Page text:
[1] The capsaicin receptor: a heat-activated ion channel in the pain pathway. Caterina MJ, Schumacher MA, Tominaga M, Rosen TA, Levine JD, Julius D. Nature 1997:389:816-824.

[2] Identification of a cold receptor reveals a general role for TRP channels in thermosensation. McKemy DD, Neuhausser WM, Julius D. Nature 2002:416:52-58.

[3] A TRP channel that senses cold stimuli and menthol. Peier AM, Moqrich A, Hergarden AC, Reeve AJ, Andersson DA, Story GM, Earley TJ, Dragoni I, McIntyre P, Bevan S, Patapoutian A. Cell 2002:108:705-715.

[4] Piezo1 and Piezo2 are essential components of distinct mechanically activated cation channels. Coste B, Mathur J, Schmidt M, Earley TJ, Ranade S, Petrus MJ, Dubin AE, Patapoutian A. Science 2010:330: 55-60.

[5] Proline-catalyzed direct asymmetric aldol reactions. List B, Lerner RA, Barbas CF. J. Am. Chem. Soc. 122, 2395–2396 (2000).

[6] New strategies for organic catalysis: the first highly enantioselective organocatalytic Diels-AlderReaction. Ahrendt KA, Borths JC, MacMillan DW. J. Am. Chem. Soc. 2000, 122, 4243-4244.

Links:

Basic Research – Digital Media Kit (NIH)

Curiosity Creates Cures: The Value and Impact of Basic Research (National Institute of General Medical Sciences/NIH)

Explaining How Research Works (NIH)

NIH Basics, Collins FS, Science, 3 Aug 2012. 337; 6094: 503.

NIH’s Commitment to Basic Science, Mike Lauer, Open Mike Blog, March 25, 2016

Nobel Laureates (NIH)

The Nobel Prize in Physiology or Medicine 2021 (The Nobel Assembly at the Karolinska Institutet, Stockholm, Sweden)

Video: Announcement of the 2021 Nobel Prize in Physiology or Medicine (YouTube)

The Nobel Prize in Chemistry 2021 (The Nobel Assembly at the Karolinska Institutet)

Video: Announcement of the 2021 Nobel Prize in Chemistry (YouTube)

The Nobel Prize in Economic Sciences (The Nobel Assembly at the Karolinska Institutet)

Video: Announcement of the 2021 Nobel Prize in Economic Sciences (YouTube)

Julius Lab (University of California San Francisco)

The Patapoutian Lab (Scripps Research, La Jolla, CA)

Benjamin List (Max-Planck-Institut für Kohlenforschung, Mülheim an der Ruhr, Germany)

The MacMillan Group (Princeton University, NJ)

David Card (University of California, Berkeley)

Joshua Angrist (Massachusetts Institute of Technology, Cambridge)

NIH Support:

David Julius: National Institute of Neurological Diseases and Stroke; National Institute of General Medical Sciences; National Institute of Dental and Craniofacial Research

Ardem Patapoutian: National Institute of Neurological Diseases and Stroke; National Institute of Dental and Craniofacial Research; National Heart, Lung, and Blood Institute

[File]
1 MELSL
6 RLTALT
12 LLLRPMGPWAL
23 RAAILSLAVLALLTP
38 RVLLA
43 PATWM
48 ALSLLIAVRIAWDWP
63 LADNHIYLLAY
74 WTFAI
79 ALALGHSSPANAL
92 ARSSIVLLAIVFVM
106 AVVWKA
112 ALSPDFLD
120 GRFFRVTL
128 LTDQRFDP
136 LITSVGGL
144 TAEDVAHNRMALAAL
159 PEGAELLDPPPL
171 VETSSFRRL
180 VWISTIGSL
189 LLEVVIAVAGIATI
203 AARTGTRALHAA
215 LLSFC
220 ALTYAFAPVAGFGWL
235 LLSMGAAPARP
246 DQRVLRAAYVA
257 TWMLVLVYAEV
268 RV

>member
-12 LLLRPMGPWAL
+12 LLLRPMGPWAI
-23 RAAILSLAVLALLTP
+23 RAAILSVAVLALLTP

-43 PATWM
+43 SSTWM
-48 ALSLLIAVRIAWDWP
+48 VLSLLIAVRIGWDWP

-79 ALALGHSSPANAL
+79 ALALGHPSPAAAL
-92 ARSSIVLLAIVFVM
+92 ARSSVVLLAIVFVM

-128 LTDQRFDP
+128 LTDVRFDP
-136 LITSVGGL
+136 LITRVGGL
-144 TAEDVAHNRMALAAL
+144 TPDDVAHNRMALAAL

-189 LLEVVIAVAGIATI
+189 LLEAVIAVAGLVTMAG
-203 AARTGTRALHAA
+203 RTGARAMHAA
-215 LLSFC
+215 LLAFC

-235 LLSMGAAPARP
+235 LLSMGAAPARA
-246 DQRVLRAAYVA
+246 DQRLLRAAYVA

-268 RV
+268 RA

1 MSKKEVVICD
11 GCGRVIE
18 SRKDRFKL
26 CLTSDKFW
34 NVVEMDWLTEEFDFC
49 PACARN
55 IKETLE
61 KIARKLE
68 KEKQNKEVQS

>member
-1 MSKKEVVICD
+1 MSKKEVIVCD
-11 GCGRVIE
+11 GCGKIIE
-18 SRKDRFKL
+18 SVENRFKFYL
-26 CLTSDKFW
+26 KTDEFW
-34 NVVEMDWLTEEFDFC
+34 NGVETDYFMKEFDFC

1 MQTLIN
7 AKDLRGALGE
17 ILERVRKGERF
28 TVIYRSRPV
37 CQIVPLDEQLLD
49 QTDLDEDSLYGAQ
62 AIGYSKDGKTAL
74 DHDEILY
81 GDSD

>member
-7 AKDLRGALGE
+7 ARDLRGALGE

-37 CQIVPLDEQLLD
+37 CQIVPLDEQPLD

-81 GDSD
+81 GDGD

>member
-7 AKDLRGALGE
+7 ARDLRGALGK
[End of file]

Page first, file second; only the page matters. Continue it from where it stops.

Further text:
David W.C. MacMillan: National Institute of General Medical Sciences

David Card: National Institute on Aging; Eunice Kennedy Shriver National Institute of Child Health and Human Development

Joshua Angrist: Eunice Kennedy Shriver National Institute of Child Health and Human Development


New Microscope Technique Provides Real-Time 3D Views

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Most of the “cool” videos shared on my blog are borne of countless hours behind a microscope. Researchers must move a biological sample through a microscope’s focus, slowly acquiring hundreds of high-res 2D snapshots, one painstaking snap at a time. Afterwards, sophisticated computer software takes this ordered “stack” of images, calculates how the object would look from different perspectives, and later displays them as 3D views of life that can be streamed as short videos.

But this video is different. It was created by what’s called a multi-angle projection imaging system. This new optical device requires just a few camera snapshots and two mirrors to image a biological sample from multiple angles at once. Because the device eliminates the time-consuming process of acquiring individual image slices, it’s up to 100 times faster than current technologies and doesn’t require computer software to construct the movie. The kicker is that the video can be displayed in real time, which isn’t possible with existing image-stacking methods.

The video here shows two human melanoma cells, rotating several times between overhead and side views. You can see large amounts of the protein PI3K (brighter orange hues indicate higher concentrations), which helps some cancer cells divide and move around. Near the cell’s perimeter are small, dynamic surface protrusions. PI3K in these “blebs” is thought to help tumor cells navigate and survive in foreign tissues as the tumor spreads to other organs, a process known as metastasis.